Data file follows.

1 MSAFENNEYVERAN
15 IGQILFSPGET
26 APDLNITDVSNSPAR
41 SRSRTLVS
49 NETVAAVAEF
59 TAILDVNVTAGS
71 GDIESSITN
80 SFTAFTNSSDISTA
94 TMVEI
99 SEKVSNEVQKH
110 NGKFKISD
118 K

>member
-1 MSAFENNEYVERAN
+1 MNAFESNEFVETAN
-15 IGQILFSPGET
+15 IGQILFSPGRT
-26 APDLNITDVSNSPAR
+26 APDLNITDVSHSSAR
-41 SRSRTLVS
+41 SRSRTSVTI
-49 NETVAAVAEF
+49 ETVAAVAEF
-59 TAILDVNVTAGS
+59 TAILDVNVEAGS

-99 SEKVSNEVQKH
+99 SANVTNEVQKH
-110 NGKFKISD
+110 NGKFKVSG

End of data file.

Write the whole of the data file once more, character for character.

1 MSAFENNEYVERAN
15 IGQILFSPGET
26 APDLNITDVSNSPAR
41 SRSRTLVS
49 NETVAAVAEF
59 TAILDVNVTAGS
71 GDIESSITN
80 SFTAFTNSSDISTA
94 TMVEI
99 SEKVSNEVQKH
110 NGKFKISD
118 K

>member
-1 MSAFENNEYVERAN
+1 MNAFESNEFVETAN
-15 IGQILFSPGET
+15 IGQILFSPGRT
-26 APDLNITDVSNSPAR
+26 APDLNITDVSHSSAR
-41 SRSRTLVS
+41 SRSRTSVTI
-49 NETVAAVAEF
+49 ETVAAVAEF
-59 TAILDVNVTAGS
+59 TAILDVNVEAGS

-99 SEKVSNEVQKH
+99 SANVTNEVQKH
-110 NGKFKISD
+110 NGKFKVSG